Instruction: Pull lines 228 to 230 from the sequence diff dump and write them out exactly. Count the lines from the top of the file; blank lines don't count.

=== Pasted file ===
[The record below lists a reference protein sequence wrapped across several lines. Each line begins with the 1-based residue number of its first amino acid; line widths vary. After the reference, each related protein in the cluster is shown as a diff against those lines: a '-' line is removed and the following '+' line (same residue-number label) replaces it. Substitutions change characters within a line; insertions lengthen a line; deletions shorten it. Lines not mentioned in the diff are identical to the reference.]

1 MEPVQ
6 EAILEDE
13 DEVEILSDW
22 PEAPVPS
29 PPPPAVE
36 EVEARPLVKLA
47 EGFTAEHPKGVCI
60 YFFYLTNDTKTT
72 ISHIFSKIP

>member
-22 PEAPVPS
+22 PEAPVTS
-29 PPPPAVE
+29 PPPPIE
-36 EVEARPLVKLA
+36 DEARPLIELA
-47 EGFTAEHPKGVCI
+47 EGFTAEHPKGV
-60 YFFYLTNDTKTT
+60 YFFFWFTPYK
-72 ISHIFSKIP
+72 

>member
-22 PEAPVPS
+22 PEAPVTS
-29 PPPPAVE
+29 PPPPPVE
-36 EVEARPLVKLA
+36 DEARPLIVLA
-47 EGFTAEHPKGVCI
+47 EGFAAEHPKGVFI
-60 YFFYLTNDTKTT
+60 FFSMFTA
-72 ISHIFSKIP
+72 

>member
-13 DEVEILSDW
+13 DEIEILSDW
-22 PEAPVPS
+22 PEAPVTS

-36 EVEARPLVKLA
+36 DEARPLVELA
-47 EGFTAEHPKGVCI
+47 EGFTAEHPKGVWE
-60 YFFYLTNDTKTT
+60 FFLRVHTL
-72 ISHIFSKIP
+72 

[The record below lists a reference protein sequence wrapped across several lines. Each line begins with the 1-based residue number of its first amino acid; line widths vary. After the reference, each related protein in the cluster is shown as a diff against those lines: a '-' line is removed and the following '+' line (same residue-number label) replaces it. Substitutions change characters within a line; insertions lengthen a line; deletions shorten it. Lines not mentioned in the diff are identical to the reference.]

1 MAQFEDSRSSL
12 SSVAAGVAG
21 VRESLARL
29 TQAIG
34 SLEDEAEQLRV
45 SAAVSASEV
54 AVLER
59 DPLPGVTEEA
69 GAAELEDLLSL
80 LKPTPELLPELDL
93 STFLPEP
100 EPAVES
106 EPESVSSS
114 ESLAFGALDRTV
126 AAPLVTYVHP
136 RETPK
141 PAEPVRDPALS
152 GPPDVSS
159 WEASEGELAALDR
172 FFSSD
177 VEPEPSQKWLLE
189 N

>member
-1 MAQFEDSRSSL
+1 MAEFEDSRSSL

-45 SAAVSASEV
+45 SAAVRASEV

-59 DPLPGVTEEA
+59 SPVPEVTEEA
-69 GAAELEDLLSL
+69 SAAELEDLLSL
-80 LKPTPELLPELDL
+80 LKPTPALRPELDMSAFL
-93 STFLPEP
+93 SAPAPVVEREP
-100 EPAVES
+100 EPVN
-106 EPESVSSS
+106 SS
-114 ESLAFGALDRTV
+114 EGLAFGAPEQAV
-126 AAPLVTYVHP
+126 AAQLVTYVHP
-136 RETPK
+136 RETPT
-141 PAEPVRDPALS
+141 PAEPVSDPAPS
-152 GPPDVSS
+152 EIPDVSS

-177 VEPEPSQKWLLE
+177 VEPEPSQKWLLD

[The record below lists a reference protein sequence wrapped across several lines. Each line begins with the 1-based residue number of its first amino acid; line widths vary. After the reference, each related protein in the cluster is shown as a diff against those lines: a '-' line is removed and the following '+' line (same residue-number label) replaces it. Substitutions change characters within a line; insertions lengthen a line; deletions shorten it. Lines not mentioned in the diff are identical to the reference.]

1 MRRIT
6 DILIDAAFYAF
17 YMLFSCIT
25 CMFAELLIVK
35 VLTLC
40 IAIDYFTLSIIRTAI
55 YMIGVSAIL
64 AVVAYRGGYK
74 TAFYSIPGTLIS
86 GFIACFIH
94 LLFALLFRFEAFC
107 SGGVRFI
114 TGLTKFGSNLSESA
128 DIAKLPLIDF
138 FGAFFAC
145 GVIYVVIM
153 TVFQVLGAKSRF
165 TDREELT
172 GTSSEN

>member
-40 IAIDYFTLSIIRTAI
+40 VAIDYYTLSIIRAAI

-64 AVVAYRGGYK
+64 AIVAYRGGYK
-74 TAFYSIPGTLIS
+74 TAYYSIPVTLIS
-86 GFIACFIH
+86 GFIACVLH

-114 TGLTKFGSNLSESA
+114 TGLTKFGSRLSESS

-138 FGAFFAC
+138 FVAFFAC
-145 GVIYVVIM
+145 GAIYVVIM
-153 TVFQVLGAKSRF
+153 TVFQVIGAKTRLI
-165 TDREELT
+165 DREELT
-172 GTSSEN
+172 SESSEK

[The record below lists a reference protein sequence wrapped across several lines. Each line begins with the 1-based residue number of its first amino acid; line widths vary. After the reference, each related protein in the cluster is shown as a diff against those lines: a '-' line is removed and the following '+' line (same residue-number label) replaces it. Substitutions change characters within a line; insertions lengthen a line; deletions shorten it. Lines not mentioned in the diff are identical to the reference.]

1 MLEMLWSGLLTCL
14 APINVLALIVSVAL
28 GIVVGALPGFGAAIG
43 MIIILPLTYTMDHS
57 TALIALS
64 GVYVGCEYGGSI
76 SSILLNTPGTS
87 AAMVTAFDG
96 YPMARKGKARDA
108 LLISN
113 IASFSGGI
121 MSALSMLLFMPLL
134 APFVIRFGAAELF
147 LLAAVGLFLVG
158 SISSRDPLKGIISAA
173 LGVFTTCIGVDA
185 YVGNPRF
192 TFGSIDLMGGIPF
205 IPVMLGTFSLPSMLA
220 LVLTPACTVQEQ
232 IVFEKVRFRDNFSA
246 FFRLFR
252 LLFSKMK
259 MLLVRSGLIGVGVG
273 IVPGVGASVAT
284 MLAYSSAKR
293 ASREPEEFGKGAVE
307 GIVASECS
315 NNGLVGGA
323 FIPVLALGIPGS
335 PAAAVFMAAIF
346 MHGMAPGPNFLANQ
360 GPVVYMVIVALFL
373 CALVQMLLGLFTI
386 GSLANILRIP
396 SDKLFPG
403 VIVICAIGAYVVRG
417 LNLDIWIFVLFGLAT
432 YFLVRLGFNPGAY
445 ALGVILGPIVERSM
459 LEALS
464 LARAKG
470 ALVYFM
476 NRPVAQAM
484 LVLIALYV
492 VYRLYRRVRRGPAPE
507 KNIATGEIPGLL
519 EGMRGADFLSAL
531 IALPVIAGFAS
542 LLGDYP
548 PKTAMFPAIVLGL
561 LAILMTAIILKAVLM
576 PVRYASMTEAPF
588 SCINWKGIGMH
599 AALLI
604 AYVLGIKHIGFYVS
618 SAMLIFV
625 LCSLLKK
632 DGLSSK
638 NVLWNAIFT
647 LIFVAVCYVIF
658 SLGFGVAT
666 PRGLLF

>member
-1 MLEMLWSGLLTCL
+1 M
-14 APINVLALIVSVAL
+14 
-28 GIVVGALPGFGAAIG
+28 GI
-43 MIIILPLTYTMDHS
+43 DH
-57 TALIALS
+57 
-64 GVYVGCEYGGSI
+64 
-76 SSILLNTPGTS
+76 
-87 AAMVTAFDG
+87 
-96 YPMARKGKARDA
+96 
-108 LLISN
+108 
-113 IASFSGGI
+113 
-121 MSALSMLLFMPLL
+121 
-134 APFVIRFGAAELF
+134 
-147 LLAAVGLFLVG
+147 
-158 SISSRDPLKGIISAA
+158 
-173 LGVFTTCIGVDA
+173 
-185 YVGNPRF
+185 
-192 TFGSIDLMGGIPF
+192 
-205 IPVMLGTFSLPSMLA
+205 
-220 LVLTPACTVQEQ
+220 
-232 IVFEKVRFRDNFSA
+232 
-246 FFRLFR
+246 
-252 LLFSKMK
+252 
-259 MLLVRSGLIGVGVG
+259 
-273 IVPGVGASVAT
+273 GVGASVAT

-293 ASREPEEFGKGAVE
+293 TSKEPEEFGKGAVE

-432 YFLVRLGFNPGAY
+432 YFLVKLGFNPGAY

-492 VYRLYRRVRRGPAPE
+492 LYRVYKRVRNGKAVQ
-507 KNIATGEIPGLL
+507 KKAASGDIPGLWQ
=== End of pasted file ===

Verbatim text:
-113 IASFSGGI
+113 
-121 MSALSMLLFMPLL